TRALAC - Trade Law Centre

South African team in bid to salvage AGOA deal

Wednesday, 04 March 2015 Published: | Wiseman Khuzwayo

Source: Business Report

South Africa had dispatched a delegation to Washington this week to discuss with Congress ways to amicably resolve an impasse over US poultry imports, Trade and Industry Minister Rob Davies said.

This dispute was threatening Pretoria’s continued participation in the preferential trade scheme, the African Growth and Opportunity Act (Agoa), Davies added.

Speaking at a BrandSA/ Business Report Dialogue, Davies said he was optimistic South Africa would retain its participation in Agoa. “I am very hopeful,” he said in Johannesburg on Monday evening.

Speaking from Washington, Kevin Lovell, the chief executive of the SA Poultry Association, said the South African “delegation had been in the US capital since Monday”.

Lovell said: “This is a unilateral trade agreement by the US. It therefore requires a political decision as well as a trade one to renew it.”

The 15-year-old preferential trade scheme is up for renewal by Congress in September, but doubts about South Africa’s participation have emerged after Senator Chris Coons of Delaware and his Republican counterpart Jonny Isakson of Georgia mounted a push for South Africa to lower tariffs on some US chicken imports or risk losing its Agoa benefits.

In January the National Chicken Council and the USA Poultry and Egg Export Council testified before the US International Trade Commission on the matter, and warned South Africa to lift the imposition of dumping duties from US poultry products and allow trade to resume “fairly and without restraint”.

The delegation included representatives of the South African Poultry Association, according to Davies.

Davies and US Trade Representative Michael Froman met at the end of January on the margins of the World Economic Forum’s annual meeting in Davos as part of a stepped up effort to resolve the poultry dispute and ensure South Africa’s continued participation in Agoa. Davies said at the time the process to tackle the issue had reached a stage where concrete offers were being made to resolve the matter.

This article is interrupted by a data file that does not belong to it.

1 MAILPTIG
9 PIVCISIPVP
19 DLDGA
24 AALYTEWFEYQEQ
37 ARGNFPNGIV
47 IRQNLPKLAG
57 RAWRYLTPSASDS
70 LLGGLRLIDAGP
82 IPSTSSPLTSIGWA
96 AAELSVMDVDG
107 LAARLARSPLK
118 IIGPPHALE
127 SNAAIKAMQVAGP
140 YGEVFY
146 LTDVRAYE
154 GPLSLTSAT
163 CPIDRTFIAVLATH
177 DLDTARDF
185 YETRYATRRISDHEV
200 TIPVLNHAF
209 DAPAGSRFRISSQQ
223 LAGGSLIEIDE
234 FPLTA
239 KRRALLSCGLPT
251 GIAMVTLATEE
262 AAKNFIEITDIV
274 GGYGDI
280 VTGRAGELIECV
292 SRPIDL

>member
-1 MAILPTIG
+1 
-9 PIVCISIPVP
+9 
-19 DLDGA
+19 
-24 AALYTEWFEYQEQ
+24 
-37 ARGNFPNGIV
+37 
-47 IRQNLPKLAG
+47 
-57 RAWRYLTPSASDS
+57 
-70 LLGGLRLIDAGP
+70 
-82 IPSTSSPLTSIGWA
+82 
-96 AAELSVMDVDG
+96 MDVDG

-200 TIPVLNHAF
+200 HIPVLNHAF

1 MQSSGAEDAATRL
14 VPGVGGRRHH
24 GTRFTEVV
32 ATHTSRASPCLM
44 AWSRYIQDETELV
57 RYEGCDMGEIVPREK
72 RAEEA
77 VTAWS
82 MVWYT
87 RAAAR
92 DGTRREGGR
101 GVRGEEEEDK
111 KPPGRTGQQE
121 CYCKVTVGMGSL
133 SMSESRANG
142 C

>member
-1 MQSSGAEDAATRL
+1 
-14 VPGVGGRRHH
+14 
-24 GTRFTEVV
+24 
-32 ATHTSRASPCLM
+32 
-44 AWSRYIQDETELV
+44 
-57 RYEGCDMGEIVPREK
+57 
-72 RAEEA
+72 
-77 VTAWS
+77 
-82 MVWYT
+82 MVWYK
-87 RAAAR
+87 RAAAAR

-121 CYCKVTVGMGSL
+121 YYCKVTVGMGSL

David Wolpert, the chief executive of the Association of Meat Importers and Exporters of SA, said in a letter to Business Day on Monday: “It makes sense for SA to demonstrate real commitment to remaining within Agoa and nurturing trade relations with the US. We need Agoa to be renewed – for the industry and economy.”

Illegal ban

Delaware Online reported Coons in January as saying: “I will find a way to prevent South Africa from benefiting from Agoa if we cannot solve the illegal ban on the importation of US poultry.”

The preferential trade scheme permits the duty-free import into the US of several types of goods from sub-Saharan Africa. Davies said there was a push by Africa for Agoa to be renewed for the next 15 years.

Besides the poultry impasse, the other argument for South Africa’s exclusion is its position as one of the most developed nations in Africa. But according to a policy briefing released last month by Christopher Wood, a researcher at SA Institute of International Affairs, contends that larger African states, including South Africa, should be included in the deal.

“While it is true that Agoa was not initially envisioned as catering to a middle-income Africa, it is impossible to disconnect the future of these large states from the rest of the continent.”

He said smaller and less developed African countries remain reliant on the industrial base of their larger neighbours in order to access the US market, and the subsequent regional value chains.

Wood said Agoa had seen numerous success stories since its commencement in 2001, such as the growth of automotive exports from South Africa to the US, but the broader picture had been disappointing.

He said the legislation must be renewed by the highly divided Congress by September. Wood said yesterday it was highly unlikely South Africa would be excluded from the renewed Agoa.

In his policy briefing paper, Wood said while the Obama administration and Froman had consistently thrown their weight behind a full renewal of Agoa, the bill must pass through a bitterly divided Congress.

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